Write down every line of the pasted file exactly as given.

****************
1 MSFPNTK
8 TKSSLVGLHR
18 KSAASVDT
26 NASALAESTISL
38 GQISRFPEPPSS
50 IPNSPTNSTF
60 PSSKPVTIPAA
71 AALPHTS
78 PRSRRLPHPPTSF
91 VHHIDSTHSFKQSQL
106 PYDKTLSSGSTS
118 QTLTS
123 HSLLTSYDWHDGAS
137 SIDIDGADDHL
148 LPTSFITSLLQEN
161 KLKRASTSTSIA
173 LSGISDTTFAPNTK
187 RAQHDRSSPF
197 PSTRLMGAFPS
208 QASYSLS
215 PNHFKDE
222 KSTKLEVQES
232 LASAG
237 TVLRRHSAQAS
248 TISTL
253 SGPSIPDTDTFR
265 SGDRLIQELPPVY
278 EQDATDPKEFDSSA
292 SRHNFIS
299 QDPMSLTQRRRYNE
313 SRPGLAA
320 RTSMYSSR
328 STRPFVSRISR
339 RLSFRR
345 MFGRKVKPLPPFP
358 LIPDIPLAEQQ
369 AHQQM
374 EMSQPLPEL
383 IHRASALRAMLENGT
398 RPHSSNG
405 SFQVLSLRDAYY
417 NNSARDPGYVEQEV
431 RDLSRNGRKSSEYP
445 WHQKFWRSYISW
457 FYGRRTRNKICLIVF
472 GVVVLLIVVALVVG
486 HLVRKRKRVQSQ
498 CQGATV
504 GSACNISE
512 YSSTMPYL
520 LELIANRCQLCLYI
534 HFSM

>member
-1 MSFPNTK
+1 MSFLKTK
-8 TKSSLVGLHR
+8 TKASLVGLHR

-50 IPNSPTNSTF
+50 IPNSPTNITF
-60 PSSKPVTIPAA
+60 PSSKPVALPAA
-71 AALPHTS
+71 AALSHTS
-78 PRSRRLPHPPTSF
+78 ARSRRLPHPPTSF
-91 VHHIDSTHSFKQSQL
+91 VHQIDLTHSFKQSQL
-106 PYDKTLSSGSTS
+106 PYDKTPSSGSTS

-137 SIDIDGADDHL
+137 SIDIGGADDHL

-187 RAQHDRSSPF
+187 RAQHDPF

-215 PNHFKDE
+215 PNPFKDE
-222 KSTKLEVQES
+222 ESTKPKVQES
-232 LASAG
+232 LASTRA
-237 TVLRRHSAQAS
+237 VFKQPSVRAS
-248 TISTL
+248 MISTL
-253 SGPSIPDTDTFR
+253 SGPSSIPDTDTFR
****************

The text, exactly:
1 MSFPNTK
8 TKSSLVGLHR
18 KSAASVDT
26 NASALAESTISL
38 GQISRFPEPPSS
50 IPNSPTNSTF
60 PSSKPVTIPAA
71 AALPHTS
78 PRSRRLPHPPTSF
91 VHHIDSTHSFKQSQL
106 PYDKTLSSGSTS
118 QTLTS
123 HSLLTSYDWHDGAS
137 SIDIDGADDHL
148 LPTSFITSLLQEN
161 KLKRASTSTSIA
173 LSGISDTTFAPNTK
187 RAQHDRSSPF
197 PSTRLMGAFPS
208 QASYSLS
215 PNHFKDE
222 KSTKLEVQES
232 LASAG
237 TVLRRHSAQAS
248 TISTL
253 SGPSIPDTDTFR
265 SGDRLIQELPPVY
278 EQDATDPKEFDSSA
292 SRHNFIS
299 QDPMSLTQRRRYNE
313 SRPGLAA
320 RTSMYSSR
328 STRPFVSRISR
339 RLSFRR
345 MFGRKVKPLPPFP
358 LIPDIPLAEQQ
369 AHQQM
374 EMSQPLPEL
383 IHRASALRAMLENGT
398 RPHSSNG
405 SFQVLSLRDAYY
417 NNSARDPGYVEQEV
431 RDLSRNGRKSSEYP
445 WHQKFWRSYISW
457 FYGRRTRNKICLIVF
472 GVVVLLIVVALVVG
486 HLVRKRKRVQSQ
498 CQGATV
504 GSACNISE
512 YSSTMPYL
520 LELIANRCQLCLYI
534 HFSM

>member
-1 MSFPNTK
+1 MSFLKTK
-8 TKSSLVGLHR
+8 TKASLVGLHR

-50 IPNSPTNSTF
+50 IPNSPTNITF
-60 PSSKPVTIPAA
+60 PSSKPVALPAA
-71 AALPHTS
+71 AALSHTS
-78 PRSRRLPHPPTSF
+78 ARSRRLPHPPTSF
-91 VHHIDSTHSFKQSQL
+91 VHQIDLTHSFKQSQL
-106 PYDKTLSSGSTS
+106 PYDKTPSSGSTS

-137 SIDIDGADDHL
+137 SIDIGGADDHL

-187 RAQHDRSSPF
+187 RAQHDPF

-215 PNHFKDE
+215 PNPFKDE
-222 KSTKLEVQES
+222 ESTKPKVQES
-232 LASAG
+232 LASTRA
-237 TVLRRHSAQAS
+237 VFKQPSVRAS
-248 TISTL
+248 MISTL
-253 SGPSIPDTDTFR
+253 SGPSSIPDTDTFR